A Knight’s Tale
A Knight’s Tale almost falls into that category of films not enough people know about. It’s not exactly a cult or unheard of movie, but it rarely pops up on blogs or lists of must-see movies, which I think is a shame because it’s a really great film. In fact, every time I watch it, I’m always surprised by how good it actually is, and so I thought a post was in order.
For those who don’t know, A Knight’s Tale is based on one of Chaucer’s Canterbury Tales and tells the story of William, a peasant who decides to pose as a Knight in order to achieve fame and fortune on the Jousting circuit. What writer/director Brian Helgeland does so well here, is seamlessly mix the modern with the medieval to come up with a movie which feels entirely up to date while at the same time being about what may seem (until you see the film of course) a rather quaint dark age pastime.
Jousters were the rock stars of the middle ages. They were the ridiculously overpaid footballers who people would argue about in pubs and cheer on in the stadium. And that’s what is done so well in this film. The matches are full of action, with some effective use of slow motion, and Helgeland really highlights the potential danger of charging at someone with a pointy stick! The rock star theme is furthered by some fantastic merging of modern anthems with traditional music. Queen’s We Will Rock You is used to get the audience straight into the right mindset, and there is a fantastic bit of work with Bowie’s Golden Years in the Banquet. One of my favourite uses of pop music in a movie because it’s done so well. Check it out for yourself:
The fusion of eras is at times anachronistic; femme fatale Jocelyn’s costumes and hairstyles would I’m sure make a few historians twitch, but it doesn’t matter in a movie like this, which is more about the feeling of the time than the actual detail. And it brings what could be quite a stuffy story right up to date, still feeling fresh now a decade later.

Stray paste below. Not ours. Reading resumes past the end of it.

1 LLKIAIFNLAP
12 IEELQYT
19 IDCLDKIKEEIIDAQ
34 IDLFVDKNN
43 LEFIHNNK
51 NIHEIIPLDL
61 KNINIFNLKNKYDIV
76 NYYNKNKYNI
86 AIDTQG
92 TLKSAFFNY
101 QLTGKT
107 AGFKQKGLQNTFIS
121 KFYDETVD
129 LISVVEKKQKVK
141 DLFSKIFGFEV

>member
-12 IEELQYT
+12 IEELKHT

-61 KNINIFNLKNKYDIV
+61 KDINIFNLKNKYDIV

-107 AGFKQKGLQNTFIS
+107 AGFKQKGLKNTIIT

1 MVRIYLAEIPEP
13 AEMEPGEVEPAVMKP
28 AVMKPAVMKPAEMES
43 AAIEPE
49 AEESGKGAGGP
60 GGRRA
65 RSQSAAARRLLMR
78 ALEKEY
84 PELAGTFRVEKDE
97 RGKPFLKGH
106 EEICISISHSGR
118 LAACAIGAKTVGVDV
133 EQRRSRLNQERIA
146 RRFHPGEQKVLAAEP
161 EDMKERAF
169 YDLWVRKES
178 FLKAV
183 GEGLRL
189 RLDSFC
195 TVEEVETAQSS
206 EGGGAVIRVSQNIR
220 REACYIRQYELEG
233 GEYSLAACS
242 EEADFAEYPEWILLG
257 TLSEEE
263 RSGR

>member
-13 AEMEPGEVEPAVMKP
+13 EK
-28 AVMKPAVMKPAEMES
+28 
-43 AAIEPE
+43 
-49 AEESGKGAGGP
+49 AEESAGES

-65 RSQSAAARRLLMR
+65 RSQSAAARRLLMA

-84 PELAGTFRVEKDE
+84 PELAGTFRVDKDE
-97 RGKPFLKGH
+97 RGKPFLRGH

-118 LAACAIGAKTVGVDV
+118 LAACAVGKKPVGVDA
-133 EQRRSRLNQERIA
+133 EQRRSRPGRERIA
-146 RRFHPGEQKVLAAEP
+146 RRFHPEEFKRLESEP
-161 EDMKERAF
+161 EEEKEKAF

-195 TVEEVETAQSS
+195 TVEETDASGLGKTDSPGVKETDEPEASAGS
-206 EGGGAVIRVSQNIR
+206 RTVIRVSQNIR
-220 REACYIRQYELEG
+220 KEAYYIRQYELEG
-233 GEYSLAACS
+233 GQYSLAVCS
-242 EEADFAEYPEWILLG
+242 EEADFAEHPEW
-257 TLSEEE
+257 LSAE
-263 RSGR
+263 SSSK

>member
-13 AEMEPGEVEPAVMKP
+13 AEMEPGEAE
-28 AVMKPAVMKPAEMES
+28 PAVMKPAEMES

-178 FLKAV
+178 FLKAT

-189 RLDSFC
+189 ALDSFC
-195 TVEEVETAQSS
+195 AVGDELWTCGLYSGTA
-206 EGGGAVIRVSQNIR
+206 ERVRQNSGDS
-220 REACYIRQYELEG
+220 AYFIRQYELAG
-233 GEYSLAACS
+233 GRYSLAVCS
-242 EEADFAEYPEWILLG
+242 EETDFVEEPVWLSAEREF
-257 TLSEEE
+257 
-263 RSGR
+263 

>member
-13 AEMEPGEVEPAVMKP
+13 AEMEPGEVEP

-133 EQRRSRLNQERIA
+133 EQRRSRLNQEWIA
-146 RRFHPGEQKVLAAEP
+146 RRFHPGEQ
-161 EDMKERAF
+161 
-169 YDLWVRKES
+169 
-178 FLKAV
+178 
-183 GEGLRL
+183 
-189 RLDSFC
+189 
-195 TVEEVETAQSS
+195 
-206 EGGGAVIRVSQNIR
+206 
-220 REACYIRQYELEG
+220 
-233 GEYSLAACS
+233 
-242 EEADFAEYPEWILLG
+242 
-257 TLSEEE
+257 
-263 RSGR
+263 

Not only does A Knight’s Tale have some quirky use of music and costume, it also has some knockout performances from a great cast. Heath Ledger is reliable as always, and Rufus Sewell fits easily into the brooding bad guy role, but for me the star of the show is Paul Bettany. As one of my favourite actors, I’m always a bit surprised that he doesn’t seem to turn up much in big movies. He seems to have taken a Depp-esque route of doing films you wouldn’t expect to find him in. As writer and overzealous gambler Chaucer, Bettany is just brilliant. From his first unflinching entrance through to his collection of awesome speeches he steals every scene and rightly so. He has a perfect balance of humour and heart which is reflected throughout the movie and I think has a lot to do with why this film works.
For those who have the DVD, there is a deleted scene containing an extra speech from Chaucer at the stocks and I can’t for the life of me work out why it was cut. It’s a beautiful moment and really should have made the final movie, so check it out if you can.
A Knight’s Tale really is a film that deserves more recognition. On the surface it looks quite fluffy, and it isn’t exactly Apocalypse Now, but it deserves some credit for telling an old story in a very new way. If you haven’t seen it yet then you really should. Definitely more worth your time than the endless Royal Wedding coverage this weekend anyway.